Doctors Successfully Complete the First Trial of a Wearable Artificial Kidney for Dialysis Patients


Doctors at the University of Washington, Seattle are currently testing out a new wearable artificial kidney (WAK) that would free dialysis patients from the tether of traditional machines. The key factor in the WAK’s portability is its compact filtration system, which reuses water. Upon completion of its first clinical trial, the WAK showed promising results with patients.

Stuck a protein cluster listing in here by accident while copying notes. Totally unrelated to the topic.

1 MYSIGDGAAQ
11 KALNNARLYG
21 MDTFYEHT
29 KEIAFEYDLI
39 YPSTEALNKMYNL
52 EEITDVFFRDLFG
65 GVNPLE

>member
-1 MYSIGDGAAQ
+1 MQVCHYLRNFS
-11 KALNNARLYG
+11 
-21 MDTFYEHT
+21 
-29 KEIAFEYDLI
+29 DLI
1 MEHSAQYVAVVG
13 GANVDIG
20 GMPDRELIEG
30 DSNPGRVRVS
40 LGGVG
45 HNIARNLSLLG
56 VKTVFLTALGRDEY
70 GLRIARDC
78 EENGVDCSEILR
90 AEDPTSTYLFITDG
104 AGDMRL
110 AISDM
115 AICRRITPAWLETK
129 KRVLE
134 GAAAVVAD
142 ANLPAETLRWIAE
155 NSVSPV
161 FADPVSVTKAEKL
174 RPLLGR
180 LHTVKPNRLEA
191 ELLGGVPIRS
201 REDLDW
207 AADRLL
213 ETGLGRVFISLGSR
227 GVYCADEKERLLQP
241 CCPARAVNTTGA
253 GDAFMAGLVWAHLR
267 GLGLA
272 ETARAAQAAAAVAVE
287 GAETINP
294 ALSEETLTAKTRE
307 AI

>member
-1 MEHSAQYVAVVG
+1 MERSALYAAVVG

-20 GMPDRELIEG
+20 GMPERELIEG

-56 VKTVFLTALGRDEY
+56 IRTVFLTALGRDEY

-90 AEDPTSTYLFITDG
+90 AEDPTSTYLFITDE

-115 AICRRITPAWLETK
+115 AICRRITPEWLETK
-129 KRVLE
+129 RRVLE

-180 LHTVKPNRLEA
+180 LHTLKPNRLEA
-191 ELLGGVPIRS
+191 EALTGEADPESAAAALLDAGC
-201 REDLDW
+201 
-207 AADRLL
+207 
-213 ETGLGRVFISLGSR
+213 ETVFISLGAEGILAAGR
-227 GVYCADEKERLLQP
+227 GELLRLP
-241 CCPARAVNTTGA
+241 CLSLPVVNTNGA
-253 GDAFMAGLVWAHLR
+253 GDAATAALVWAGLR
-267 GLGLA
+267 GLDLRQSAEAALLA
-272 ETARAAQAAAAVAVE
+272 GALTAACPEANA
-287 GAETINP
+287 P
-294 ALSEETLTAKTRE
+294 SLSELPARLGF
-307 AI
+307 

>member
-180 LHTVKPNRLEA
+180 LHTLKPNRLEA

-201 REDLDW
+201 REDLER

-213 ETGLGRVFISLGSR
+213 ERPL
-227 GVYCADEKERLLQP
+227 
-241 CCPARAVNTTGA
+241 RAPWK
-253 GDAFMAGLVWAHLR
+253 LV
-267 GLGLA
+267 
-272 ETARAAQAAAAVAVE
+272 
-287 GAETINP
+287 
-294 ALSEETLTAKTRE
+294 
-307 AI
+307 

Treatment with the wearable artificial kidney was well tolerated and resulted in effective uremic solute clearance and maintenance of electrolyte and fluid homeostasis. These results serve as proof of concept that, after redesign to overcome observed technical problems, a wearable artificial kidney can be developed as a viable novel alternative dialysis technology.

WAK Schematics

photos via JCI Insight

via Science News Journal

Lori Dorn
Lori Dorn

Lori is a Laughing Squid Contributing Editor based in New York City who has been writing blog posts for over a decade. She also enjoys making jewelry, playing guitar, taking photos and mixing craft cocktails. Lori can be found posting on Threads and sharing photos on Instagram.